The Bambino and Me

The Bambino and Me

Book - 2014
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George Henry Alexander is a huge fan of baseball. His favorite team is the New York Yankees and his favorite player is Babe Ruth. George plays baseball during his free time and he listens to the games on the radio with his dad. Everywhere he goes, he carries his Babe Ruth baseball card. On his birthday, George's parents surprise him with two tickets to watch the Boston Red Sox and the New York Yankees--his first real game! But his presents don't stop there. Uncle Alvin has sent him a baseball jersey and cap, but it's for the Boston Red Sox! Filled with horror, George tosses them aside, but his mother will not have any of that. He will wear them to the baseball game with his dad! What will happen at the game? Will George get to meet Babe Ruth while wearing the opposing team's jersey?
Publisher: Toronto, Ontario : Tundra Books, 2014.
ISBN: 9781770496279
Branch Call Number: HYMAN
Characteristics: 1 v. (unpaged) : col. ill. ; 27 cm + 1 sound disc (digital ; 4 3/4 in.).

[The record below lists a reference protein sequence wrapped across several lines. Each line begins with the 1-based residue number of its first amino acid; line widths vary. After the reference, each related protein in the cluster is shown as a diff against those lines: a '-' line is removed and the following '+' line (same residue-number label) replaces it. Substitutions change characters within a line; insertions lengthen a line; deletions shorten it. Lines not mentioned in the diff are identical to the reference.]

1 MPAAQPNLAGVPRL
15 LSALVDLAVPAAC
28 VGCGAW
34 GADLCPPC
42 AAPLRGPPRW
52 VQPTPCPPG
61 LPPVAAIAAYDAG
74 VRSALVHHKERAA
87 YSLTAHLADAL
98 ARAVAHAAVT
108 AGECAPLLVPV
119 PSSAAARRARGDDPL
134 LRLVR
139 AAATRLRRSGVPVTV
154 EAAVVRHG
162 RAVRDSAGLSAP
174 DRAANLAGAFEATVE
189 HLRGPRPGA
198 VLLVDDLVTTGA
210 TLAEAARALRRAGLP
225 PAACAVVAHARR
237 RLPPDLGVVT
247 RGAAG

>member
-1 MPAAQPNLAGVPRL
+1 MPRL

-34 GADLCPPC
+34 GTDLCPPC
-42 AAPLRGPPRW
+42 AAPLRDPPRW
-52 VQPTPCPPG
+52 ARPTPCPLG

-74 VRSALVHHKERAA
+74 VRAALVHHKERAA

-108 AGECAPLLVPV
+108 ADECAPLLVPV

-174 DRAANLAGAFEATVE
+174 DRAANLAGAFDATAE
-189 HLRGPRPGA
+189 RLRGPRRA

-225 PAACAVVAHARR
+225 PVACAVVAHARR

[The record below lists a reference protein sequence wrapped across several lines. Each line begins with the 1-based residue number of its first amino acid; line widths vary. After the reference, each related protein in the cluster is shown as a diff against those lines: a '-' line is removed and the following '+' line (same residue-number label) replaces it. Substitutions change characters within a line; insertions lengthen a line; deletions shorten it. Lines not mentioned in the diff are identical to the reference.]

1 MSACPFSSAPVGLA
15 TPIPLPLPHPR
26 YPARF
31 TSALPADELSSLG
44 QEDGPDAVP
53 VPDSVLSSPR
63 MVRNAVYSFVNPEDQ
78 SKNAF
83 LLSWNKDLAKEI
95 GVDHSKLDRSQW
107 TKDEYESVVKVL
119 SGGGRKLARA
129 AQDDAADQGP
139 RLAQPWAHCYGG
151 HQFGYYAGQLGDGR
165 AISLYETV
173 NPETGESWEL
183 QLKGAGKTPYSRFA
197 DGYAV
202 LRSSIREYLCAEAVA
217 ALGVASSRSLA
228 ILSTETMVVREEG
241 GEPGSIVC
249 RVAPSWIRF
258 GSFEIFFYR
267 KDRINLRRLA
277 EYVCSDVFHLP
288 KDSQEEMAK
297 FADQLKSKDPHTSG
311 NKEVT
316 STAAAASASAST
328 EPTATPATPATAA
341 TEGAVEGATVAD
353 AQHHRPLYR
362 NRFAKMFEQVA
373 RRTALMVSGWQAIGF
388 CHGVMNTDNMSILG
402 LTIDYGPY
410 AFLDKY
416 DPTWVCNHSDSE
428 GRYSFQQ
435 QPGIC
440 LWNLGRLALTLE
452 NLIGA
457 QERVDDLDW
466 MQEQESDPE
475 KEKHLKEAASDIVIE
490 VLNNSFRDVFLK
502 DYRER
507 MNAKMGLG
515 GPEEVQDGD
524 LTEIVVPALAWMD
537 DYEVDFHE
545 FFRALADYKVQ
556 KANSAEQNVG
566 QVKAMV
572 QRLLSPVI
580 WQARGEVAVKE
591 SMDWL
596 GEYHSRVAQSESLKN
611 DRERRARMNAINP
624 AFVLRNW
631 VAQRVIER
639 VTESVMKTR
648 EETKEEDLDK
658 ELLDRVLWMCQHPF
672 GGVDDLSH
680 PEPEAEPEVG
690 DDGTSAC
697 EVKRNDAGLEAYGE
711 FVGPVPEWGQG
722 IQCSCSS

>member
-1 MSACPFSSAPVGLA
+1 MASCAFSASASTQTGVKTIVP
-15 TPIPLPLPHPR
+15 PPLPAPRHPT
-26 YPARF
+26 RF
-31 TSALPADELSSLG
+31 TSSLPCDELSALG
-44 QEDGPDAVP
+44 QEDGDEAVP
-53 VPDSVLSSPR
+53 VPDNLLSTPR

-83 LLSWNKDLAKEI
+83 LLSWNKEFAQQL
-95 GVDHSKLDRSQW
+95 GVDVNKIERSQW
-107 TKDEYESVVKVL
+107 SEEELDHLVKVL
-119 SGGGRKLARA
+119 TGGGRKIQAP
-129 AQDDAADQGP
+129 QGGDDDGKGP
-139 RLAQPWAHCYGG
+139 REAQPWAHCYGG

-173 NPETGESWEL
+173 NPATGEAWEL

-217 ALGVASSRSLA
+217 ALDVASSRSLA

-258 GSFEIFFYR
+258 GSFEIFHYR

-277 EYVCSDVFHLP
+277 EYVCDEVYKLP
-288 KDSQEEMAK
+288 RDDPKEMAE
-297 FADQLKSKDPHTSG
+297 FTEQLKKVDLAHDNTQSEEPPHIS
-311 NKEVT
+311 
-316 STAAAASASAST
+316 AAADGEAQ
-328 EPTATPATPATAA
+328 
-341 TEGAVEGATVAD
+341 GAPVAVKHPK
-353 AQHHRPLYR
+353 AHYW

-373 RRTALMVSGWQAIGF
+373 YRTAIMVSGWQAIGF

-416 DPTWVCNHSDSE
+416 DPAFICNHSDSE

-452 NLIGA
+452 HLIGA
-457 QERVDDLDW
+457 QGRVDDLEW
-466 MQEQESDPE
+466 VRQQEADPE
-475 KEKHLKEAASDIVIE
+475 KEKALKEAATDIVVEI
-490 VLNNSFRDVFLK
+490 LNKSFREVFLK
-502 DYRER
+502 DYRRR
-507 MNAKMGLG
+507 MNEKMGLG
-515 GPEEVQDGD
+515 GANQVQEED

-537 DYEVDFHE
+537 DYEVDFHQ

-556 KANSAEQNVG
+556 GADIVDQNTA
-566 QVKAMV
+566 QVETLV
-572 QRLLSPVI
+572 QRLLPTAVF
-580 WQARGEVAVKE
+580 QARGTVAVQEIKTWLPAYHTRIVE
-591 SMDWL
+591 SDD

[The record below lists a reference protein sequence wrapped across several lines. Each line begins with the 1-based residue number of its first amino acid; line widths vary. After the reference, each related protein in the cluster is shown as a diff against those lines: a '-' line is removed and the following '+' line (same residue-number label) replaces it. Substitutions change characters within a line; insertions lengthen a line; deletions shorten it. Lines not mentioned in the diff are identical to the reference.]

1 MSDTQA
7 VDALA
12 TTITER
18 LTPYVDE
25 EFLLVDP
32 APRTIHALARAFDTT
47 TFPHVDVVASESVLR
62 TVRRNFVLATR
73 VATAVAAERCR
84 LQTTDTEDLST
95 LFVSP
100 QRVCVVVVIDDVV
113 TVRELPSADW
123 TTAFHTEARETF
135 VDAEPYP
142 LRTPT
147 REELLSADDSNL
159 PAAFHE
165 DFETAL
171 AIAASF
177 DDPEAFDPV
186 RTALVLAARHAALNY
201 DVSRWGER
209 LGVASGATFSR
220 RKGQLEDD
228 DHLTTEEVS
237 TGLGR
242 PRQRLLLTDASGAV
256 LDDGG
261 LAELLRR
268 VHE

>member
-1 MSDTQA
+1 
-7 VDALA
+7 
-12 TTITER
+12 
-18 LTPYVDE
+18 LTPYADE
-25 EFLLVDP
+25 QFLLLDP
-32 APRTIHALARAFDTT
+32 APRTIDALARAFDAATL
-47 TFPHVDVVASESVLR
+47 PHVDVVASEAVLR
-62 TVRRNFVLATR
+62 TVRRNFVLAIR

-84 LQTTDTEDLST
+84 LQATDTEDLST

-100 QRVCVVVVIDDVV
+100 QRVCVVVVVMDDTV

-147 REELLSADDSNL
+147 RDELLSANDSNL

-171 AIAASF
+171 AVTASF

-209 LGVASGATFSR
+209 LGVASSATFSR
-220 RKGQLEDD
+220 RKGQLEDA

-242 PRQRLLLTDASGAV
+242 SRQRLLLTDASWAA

Additional Contributors: Pullen, Zachary


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Aug 07, 2015

This is a well-told picture book story about a baseball-loving 10 year old boy living in the Bronx in 1927. His hero is Babe Ruth and his excitement about his birthday gift of tickets to see the Yankee-Red Sox game is tempered by his mother’s insistence that George wear his uncle’s gift, a Red Sox jersey, to the game. But when it turns out he seems to have jinxed the Red Sox, the boo’s of his neighbors turns to cheers for him. And when he gets to meet the Babe his joy is uncontainable. The artwork is interesting, as is the technique of using walnut oil in the painting. Although I felt the author was stronger at painting portraits of adults than of children, that wasn’t a distraction. The author did a “swell” job of conveying the historical details and the slang of the 1920’s. Originally published in Canada, this book should have an enthusiastic audience in the US. This would be a perfect book to read aloud to compare and contrast baseball in the 1920’s and now. (LibraryThing review copy)

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